Reefing is trivial while sailing to weather. I would rather be maneuverable when avoiding a ship.

Have done it very briefly to lower a headsail onto the foredeck. But not long enough for the boat to stop.

Fin keel boats heave-to just fine. But a fast one will still be moving forward downwind at significant speed.

Broad reaching under shortened sail is my preference. When that gets unreasonable a series drogue.
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Old 20-11-2012, 18:37   #44
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Re: Heaving-To, Do you do it?

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Originally Posted by daddle View Post
Second, I don't like becoming unmaneuverable.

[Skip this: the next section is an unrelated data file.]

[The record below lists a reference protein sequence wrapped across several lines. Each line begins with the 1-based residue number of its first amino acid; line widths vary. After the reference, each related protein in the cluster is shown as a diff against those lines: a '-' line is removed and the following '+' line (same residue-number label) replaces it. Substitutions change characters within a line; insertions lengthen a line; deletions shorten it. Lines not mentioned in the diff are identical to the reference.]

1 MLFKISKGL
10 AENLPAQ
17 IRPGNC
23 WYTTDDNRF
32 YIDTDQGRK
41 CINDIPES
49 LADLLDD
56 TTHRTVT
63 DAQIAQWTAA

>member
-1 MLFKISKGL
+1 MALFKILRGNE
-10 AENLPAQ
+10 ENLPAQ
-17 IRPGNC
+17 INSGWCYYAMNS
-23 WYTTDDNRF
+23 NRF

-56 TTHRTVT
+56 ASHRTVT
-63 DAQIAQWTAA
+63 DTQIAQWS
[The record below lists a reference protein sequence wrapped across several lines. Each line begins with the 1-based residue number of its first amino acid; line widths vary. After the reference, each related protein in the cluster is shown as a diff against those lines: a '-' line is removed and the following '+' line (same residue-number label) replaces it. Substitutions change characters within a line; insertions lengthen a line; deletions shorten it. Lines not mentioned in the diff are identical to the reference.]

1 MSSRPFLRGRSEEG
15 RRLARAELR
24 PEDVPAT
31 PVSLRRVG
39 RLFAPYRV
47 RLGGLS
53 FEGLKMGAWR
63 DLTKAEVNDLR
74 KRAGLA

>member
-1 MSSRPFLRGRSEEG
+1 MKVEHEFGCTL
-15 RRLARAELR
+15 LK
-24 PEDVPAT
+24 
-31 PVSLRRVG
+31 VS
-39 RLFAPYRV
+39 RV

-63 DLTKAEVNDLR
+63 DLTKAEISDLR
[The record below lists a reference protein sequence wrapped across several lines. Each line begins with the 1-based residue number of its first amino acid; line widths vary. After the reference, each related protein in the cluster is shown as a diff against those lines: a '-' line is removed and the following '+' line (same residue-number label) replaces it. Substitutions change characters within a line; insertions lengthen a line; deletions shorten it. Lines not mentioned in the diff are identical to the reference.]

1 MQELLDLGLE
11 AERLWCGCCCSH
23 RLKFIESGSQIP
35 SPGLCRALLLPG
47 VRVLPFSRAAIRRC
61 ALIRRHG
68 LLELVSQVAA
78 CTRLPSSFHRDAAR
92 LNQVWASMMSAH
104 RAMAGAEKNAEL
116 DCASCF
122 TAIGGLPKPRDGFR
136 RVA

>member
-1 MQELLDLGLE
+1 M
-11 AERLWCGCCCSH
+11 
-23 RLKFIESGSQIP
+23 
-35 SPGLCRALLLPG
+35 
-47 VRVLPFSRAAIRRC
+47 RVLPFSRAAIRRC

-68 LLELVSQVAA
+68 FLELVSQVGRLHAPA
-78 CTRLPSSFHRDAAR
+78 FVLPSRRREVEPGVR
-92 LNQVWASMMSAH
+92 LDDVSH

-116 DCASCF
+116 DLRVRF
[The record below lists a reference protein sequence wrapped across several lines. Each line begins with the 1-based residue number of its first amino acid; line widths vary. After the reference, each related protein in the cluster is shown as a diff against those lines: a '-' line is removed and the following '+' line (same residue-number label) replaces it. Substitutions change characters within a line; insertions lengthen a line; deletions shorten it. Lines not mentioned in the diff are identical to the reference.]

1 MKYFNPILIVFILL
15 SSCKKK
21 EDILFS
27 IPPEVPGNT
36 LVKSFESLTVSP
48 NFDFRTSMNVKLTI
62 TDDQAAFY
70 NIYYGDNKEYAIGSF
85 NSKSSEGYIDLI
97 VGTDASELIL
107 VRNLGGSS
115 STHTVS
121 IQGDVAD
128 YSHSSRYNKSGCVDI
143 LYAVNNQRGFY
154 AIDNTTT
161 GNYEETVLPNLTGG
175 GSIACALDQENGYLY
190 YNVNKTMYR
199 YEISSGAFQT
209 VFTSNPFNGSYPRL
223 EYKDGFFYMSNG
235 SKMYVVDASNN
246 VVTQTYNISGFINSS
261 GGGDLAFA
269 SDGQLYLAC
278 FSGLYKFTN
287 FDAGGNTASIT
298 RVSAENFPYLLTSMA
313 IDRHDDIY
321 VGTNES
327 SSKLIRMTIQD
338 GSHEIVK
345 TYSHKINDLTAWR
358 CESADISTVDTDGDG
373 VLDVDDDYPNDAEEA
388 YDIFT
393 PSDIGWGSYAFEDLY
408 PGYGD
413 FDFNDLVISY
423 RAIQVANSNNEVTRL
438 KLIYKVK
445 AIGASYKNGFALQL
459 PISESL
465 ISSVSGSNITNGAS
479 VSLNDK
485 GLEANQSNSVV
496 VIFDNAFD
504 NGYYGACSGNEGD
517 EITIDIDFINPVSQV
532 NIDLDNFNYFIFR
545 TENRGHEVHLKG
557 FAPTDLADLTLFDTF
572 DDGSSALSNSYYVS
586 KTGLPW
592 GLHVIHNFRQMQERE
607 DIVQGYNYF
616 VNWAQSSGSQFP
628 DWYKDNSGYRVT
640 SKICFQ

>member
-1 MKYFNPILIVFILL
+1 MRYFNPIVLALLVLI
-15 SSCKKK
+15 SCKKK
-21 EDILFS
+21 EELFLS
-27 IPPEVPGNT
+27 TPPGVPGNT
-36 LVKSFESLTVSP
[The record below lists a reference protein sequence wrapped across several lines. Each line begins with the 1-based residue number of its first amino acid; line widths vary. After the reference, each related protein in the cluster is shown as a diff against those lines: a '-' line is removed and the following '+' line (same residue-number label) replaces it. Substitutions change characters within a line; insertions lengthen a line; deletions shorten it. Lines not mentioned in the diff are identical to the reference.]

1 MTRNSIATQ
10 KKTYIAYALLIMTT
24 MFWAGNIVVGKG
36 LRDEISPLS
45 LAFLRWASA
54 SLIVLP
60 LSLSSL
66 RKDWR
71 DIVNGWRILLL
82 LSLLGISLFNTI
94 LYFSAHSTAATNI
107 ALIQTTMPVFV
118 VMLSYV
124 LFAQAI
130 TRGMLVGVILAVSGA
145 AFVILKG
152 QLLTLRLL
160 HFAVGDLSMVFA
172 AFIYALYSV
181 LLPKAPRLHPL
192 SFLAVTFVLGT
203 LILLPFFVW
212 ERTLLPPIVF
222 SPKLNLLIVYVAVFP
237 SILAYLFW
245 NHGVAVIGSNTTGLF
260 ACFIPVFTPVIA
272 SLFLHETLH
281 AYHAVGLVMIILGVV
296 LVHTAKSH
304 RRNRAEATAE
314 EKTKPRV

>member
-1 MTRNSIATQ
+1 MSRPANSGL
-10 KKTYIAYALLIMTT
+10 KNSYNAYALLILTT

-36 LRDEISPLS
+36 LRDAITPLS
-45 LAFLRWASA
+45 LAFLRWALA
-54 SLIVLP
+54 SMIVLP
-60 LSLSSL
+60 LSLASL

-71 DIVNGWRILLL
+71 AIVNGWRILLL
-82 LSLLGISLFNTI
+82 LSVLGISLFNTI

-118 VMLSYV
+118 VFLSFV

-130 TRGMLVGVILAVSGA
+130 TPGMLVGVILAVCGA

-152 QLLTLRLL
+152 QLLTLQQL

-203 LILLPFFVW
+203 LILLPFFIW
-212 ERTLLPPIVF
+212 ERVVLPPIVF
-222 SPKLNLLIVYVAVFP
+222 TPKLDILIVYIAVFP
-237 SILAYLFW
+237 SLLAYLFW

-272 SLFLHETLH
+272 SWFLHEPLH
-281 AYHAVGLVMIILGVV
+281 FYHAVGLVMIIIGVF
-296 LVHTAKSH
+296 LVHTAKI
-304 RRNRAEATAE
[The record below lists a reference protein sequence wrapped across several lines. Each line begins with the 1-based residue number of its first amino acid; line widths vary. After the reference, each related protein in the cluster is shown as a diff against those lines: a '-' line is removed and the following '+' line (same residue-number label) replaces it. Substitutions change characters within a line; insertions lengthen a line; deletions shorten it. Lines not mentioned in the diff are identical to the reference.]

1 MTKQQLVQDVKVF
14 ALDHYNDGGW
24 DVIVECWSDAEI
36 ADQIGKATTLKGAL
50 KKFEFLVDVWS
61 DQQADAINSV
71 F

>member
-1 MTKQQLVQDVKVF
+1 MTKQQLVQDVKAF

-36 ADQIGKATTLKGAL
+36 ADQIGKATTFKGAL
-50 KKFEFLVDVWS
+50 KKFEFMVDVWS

I find that my boat skittles up to speed the moment I blow the headsail and sheet it in on the leeward side. Some boats accelerate better than others of course, but I'm having a hard time seeing this as a problem.

Whenever we heave-to inside the bay, I try to initiate the maneuver from port tack so that I'm finally hove-to on starboard tack. That way I remain the stand-on vessel in most crossing situations.
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Old 20-11-2012, 18:47   #45
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Re: Heaving-To, Do you do it?

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I find that my boat skittles up to speed the moment I blow the headsail and sheet it in on the leeward side. Some boats accelerate better than others of course, but I'm having a hard time seeing this as a problem.
Not a problem, I just don't like it. The problem is the side loading on the shroud. Very unfriendly to the rig, especially the spreaders on some boats.